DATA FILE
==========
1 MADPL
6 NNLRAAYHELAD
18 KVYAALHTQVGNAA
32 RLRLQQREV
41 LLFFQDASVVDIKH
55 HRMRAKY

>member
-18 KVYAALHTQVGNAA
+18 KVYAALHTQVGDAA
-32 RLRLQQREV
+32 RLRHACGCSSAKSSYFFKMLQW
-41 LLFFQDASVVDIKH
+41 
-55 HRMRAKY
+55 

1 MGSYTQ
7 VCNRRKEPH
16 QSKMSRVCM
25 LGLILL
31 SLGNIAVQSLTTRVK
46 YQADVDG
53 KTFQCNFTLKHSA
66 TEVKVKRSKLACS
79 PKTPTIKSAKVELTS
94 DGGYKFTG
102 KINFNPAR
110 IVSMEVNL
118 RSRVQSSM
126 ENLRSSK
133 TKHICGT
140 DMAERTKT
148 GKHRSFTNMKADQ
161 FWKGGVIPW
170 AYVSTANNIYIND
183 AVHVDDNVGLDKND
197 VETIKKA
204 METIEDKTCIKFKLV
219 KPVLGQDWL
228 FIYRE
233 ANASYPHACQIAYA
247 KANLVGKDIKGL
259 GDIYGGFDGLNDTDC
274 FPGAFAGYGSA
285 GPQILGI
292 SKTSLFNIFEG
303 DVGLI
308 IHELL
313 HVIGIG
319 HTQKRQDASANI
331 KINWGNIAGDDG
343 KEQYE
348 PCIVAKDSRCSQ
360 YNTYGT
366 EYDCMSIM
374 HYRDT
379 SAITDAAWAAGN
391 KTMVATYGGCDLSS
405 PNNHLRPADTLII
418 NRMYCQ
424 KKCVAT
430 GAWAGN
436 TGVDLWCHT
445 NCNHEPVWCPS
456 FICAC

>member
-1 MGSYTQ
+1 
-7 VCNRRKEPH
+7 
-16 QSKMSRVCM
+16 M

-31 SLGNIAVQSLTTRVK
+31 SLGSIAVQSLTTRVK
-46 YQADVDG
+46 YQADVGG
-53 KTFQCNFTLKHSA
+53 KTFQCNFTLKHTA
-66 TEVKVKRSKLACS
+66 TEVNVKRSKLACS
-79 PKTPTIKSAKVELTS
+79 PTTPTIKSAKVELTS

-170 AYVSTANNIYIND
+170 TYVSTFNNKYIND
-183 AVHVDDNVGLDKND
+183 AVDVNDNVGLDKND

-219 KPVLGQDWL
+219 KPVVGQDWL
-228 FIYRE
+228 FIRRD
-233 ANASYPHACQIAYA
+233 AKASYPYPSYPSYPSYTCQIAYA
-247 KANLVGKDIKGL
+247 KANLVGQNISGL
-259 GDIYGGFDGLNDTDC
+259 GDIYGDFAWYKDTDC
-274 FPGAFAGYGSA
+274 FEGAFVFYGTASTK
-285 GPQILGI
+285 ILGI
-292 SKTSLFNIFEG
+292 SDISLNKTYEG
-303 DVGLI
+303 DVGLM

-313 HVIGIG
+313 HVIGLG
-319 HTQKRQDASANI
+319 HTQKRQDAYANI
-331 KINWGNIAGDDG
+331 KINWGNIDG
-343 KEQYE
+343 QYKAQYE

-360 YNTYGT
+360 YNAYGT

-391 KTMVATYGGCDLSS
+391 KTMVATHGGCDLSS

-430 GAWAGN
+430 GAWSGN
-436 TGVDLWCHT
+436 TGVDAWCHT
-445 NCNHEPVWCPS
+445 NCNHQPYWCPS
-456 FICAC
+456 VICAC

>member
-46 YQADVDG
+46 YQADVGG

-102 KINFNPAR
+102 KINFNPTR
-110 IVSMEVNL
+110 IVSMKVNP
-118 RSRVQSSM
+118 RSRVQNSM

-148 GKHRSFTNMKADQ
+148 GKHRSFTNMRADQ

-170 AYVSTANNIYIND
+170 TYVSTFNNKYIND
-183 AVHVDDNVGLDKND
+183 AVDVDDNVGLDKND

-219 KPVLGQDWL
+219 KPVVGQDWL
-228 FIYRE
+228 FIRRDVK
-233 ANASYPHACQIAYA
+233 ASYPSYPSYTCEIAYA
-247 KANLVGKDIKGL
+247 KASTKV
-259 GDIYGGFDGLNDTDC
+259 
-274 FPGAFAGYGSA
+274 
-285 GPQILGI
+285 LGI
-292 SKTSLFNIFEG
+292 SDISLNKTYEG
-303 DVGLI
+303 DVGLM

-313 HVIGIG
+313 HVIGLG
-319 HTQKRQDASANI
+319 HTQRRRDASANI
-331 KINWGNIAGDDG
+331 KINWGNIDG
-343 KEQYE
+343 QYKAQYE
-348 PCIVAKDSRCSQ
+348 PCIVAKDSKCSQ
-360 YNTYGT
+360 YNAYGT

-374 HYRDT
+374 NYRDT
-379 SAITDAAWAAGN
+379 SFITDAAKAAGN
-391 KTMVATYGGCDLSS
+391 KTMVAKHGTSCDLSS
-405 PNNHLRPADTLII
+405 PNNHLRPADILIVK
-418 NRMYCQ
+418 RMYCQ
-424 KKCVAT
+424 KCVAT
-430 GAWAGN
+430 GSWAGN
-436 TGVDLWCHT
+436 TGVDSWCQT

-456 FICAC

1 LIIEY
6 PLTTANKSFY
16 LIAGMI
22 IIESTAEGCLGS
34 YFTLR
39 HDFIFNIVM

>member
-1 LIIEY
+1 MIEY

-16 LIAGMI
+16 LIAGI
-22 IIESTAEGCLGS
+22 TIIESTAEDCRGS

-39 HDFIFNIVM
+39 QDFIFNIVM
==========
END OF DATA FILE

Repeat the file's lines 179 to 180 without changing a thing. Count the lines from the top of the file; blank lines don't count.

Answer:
-424 KKCVAT
+424 KCVAT